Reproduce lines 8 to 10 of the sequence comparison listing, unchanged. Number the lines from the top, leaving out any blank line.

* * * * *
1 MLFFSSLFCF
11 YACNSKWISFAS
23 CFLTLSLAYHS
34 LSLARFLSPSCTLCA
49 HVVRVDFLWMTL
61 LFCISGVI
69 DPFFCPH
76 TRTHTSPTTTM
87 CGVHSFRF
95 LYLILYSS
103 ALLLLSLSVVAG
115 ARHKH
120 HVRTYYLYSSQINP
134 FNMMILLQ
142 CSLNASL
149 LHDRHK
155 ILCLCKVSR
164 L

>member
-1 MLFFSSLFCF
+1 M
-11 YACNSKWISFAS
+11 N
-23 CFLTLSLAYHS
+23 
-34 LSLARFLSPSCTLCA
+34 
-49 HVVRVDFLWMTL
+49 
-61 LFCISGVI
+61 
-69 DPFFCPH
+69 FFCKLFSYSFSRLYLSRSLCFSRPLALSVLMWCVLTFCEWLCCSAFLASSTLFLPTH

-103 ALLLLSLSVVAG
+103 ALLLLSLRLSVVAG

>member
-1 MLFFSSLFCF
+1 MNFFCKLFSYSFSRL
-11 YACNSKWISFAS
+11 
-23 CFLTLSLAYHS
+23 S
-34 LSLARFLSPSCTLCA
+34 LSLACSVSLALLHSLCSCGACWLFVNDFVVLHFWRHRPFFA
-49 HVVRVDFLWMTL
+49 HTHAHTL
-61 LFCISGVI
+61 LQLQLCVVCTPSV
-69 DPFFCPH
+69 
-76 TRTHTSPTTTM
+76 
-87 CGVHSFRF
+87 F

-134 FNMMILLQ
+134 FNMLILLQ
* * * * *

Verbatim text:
76 TRTHTSPTTTM
87 CGVHSFRF
95 LYLILYSS